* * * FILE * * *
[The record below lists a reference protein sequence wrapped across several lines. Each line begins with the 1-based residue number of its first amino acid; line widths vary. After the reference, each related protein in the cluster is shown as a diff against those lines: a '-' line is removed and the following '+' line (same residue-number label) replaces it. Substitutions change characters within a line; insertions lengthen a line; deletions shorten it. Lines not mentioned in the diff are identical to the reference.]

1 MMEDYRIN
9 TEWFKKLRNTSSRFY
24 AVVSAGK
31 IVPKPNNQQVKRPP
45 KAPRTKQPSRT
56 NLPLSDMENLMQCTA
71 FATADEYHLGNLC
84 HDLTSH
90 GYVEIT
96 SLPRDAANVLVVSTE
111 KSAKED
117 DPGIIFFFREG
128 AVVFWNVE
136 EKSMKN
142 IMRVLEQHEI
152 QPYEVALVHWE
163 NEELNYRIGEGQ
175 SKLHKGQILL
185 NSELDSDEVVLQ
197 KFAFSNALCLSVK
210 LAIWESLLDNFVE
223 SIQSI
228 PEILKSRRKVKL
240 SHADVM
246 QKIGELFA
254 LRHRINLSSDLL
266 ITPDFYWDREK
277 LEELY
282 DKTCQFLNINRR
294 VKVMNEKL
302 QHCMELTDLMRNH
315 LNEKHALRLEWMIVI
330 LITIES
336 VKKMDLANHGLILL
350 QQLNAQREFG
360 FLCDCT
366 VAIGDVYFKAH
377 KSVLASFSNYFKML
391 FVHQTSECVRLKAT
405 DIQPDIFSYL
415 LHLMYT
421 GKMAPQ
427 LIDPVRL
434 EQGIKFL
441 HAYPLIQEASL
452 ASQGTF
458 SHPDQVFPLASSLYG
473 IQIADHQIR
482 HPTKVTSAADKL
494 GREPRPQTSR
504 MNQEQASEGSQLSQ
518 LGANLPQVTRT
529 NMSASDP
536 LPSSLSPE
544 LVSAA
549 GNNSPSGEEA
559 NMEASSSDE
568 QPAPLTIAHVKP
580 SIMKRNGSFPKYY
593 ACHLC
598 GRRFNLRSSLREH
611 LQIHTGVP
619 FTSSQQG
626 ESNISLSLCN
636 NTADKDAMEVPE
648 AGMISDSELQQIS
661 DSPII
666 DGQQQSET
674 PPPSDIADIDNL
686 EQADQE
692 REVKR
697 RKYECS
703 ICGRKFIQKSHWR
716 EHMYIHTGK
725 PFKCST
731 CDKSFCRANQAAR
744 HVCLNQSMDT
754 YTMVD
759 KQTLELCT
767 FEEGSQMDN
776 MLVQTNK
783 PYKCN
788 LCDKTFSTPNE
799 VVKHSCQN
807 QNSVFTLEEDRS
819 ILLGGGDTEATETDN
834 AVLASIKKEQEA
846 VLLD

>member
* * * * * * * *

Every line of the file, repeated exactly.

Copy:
[The record below lists a reference protein sequence wrapped across several lines. Each line begins with the 1-based residue number of its first amino acid; line widths vary. After the reference, each related protein in the cluster is shown as a diff against those lines: a '-' line is removed and the following '+' line (same residue-number label) replaces it. Substitutions change characters within a line; insertions lengthen a line; deletions shorten it. Lines not mentioned in the diff are identical to the reference.]

1 MMEDYRIN
9 TEWFKKLRNTSSRFY
24 AVVSAGK
31 IVPKPNNQQVKRPP
45 KAPRTKQPSRT
56 NLPLSDMENLMQCTA
71 FATADEYHLGNLC
84 HDLTSH
90 GYVEIT
96 SLPRDAANVLVVSTE
111 KSAKED
117 DPGIIFFFREG
128 AVVFWNVE
136 EKSMKN
142 IMRVLEQHEI
152 QPYEVALVHWE
163 NEELNYRIGEGQ
175 SKLHKGQILL
185 NSELDSDEVVLQ
197 KFAFSNALCLSVK
210 LAIWESLLDNFVE
223 SIQSI
228 PEILKSRRKVKL
240 SHADVM
246 QKIGELFA
254 LRHRINLSSDLL
266 ITPDFYWDREK
277 LEELY
282 DKTCQFLNINRR
294 VKVMNEKL
302 QHCMELTDLMRNH
315 LNEKHALRLEWMIVI
330 LITIES
336 VKKMDLANHGLILL
350 QQLNAQREFG
360 FLCDCT
366 VAIGDVYFKAH
377 KSVLASFSNYFKML
391 FVHQTSECVRLKAT
405 DIQPDIFSYL
415 LHLMYT
421 GKMAPQ
427 LIDPVRL
434 EQGIKFL
441 HAYPLIQEASL
452 ASQGTF
458 SHPDQVFPLASSLYG
473 IQIADHQIR
482 HPTKVTSAADKL
494 GREPRPQTSR
504 MNQEQASEGSQLSQ
518 LGANLPQVTRT
529 NMSASDP
536 LPSSLSPE
544 LVSAA
549 GNNSPSGEEA
559 NMEASSSDE
568 QPAPLTIAHVKP
580 SIMKRNGSFPKYY
593 ACHLC
598 GRRFNLRSSLREH
611 LQIHTGVP
619 FTSSQQG
626 ESNISLSLCN
636 NTADKDAMEVPE
648 AGMISDSELQQIS
661 DSPII
666 DGQQQSET
674 PPPSDIADIDNL
686 EQADQE
692 REVKR
697 RKYECS
703 ICGRKFIQKSHWR
716 EHMYIHTGK
725 PFKCST
731 CDKSFCRANQAAR
744 HVCLNQSMDT
754 YTMVD
759 KQTLELCT
767 FEEGSQMDN
776 MLVQTNK
783 PYKCN
788 LCDKTFSTPNE
799 VVKHSCQN
807 QNSVFTLEEDRS
819 ILLGGGDTEATETDN
834 AVLASIKKEQEA
846 VLLD

>member